The third communication to Central News arrived on the 5th of October 1888.   Attempts have been made to link all three letters but the tone in the third was very different. It contained biblical references and described the killings as work on behalf of God. The writer promised three murders the following day.  This did not happen.   Mary Jane Kelly was murdered a month later on the 9th of November. If the three murders did not occur a day later because the Ripper had a migraine, the headache lasted for some time.   There was a heartfelt plea in the letter that suggests the expectation of sympathy. The writer swore that he did not kill ‘the female whose body was found at Whitehall’. He adds that ‘if she was an honest woman I will hunt down and destroy her murderer’. This offer of help was not accepted by the police.

More than one policeman was convinced that the three letters were the work of a journalist who wanted a good story that sold newspapers.   There are even options for the possible authors including a visiting American.   The notion is that only a journalist would send a letter to a news agency but this can be challenged. Sending the letters to the agency ensured they became public knowledge. It also suited the police to say that the letters were not from the Ripper because they had no idea what to do about them.   Some policemen can be at their most confident when they are bereft of ideas. There was also the small matter of the writing on the wall in Goulston Street, which, because of the action by Sir Charles Warren, could not be compared to the handwriting in the letters.


Before George Lusk received the infamous human kidney he had already had a letter and a postcard from someone who claimed to be Jack the Ripper.   Neither correspondence is memorable. In the letter another double event was promised.  On the postcard was the redundant message that the writer did not have time to play ‘copper games’.   As chairman of the Whitechapel Vigilance Committee and a builder, Lusk would have been a busy man. He can be excused for not finding the letter and card interesting.   Over a hundred years later, though, his attitude towards the parcel that followed feels flippant. The letter was addressed as being ‘From hell’. Lusk may have been able to keep hell at a distance but history beckoned.   Inside the parcel were a letter and half of a human kidney.   According to the letter, the writer had eaten the other half and ‘it was very nise’.   Lusk kept the letter and kidney in his desk but mentioned it at the next meeting of the Whitechapel Vigilance Committee.   Someone with sense suggested that perhaps members of the Committee should look at what was inside the desk of George Lusk.  This happened the next day.  The kidney was taken to a local doctor, and he referred it to Dr Openshaw at London Hospital. Dr Openshaw decided it was a human kidney, and members of the Committee assumed it must have belonged to Catherine Eddowes.  Dr Openshaw had to qualify his previous statements. He could not say if the kidney had belonged to a woman or whether it had been affected by heavy use of alcohol.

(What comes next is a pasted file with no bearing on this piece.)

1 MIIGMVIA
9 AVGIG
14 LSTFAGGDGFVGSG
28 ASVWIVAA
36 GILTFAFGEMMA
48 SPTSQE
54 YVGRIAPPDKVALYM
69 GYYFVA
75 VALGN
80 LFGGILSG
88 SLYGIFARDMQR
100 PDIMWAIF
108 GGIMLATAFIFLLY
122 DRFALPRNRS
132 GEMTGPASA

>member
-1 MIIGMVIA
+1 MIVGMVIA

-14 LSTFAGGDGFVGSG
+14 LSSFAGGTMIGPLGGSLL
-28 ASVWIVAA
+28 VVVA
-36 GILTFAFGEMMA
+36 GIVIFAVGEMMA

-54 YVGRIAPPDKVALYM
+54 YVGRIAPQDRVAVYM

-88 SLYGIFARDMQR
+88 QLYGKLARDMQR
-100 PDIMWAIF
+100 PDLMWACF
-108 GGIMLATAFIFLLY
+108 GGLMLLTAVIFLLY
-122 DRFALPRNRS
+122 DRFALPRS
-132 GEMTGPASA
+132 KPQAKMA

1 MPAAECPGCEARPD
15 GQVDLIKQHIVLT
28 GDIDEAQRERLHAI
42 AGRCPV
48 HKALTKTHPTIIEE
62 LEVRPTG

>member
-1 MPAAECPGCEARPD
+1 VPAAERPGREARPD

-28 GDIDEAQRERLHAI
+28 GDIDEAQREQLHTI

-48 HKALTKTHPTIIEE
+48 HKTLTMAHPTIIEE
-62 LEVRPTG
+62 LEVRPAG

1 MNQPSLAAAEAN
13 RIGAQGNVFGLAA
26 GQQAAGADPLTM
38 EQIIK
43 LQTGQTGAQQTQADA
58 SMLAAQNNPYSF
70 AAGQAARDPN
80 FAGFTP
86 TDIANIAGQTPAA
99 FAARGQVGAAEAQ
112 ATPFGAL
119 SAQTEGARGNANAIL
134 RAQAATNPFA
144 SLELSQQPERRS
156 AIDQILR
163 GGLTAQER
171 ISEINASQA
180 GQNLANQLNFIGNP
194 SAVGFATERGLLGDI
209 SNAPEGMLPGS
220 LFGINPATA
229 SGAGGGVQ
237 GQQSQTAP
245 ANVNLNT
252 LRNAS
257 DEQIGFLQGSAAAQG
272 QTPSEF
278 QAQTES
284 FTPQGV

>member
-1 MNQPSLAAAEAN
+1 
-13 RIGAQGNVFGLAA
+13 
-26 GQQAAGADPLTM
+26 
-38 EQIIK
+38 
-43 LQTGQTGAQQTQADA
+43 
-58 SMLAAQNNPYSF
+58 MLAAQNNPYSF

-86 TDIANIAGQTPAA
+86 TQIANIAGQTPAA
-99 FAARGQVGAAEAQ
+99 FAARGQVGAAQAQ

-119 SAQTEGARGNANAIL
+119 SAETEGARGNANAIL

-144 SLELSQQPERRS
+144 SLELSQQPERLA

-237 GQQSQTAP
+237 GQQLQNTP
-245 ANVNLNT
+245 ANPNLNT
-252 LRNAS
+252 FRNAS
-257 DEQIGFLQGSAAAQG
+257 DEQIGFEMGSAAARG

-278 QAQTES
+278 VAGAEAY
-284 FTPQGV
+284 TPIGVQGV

A report by Chief Inspector Swanson mangled the English language and without ever being convincing concluded that the kidney was taken from a body during a post mortem.   The medics contradicted each other. Dr Gordon Brown, the Divisional Surgeon, managed to even disagree with himself.  The vague Dr Openshaw may not have had the last word but he was honoured with a letter signed by Jack the Ripper that approved of the opinion of the Doctor, ‘You was rite it was the lift kidney … ’ This letter promised more ‘innerds’. None arrived.  With twelve postal deliveries a day there was no excuse for failing to follow through but no one complained.   The letter to Dr Openshaw had enough grammatical errors for them to feel more forced than normal.  An additional reference to the devil and his microscope teased Dr Openshaw. The writer asked if he had seen the devil with his microscope and scalpel looking at a kidney.   Patricia Cornwell compared this reference to a Cornish rhyme. The teasing continues.

Howard Jackson has had seven books published by Red Rattle Books including novels, short stories and collections of film criticism.   If you are interested in original horror and crime fiction and want information about the books of Howard Jackson and the other great titles at Red Rattle Books, click here.







Doctors are like the rest of us. They make decisions based on what they regard as important and ignore the rest.   Without being definite about the number of women Jack the Ripper killed it is impossible to know just how many doctors were drawn into the saga of his crimes. A record has to begin and end somewhere, and if we start with Emma Smith and finish with Mary Jane Kelly there are seven victims. The consensus is that the Ripper killed no more than five and possibly four. A record of the medics that attended the seven plus a reference to a famous kidney should be adequate.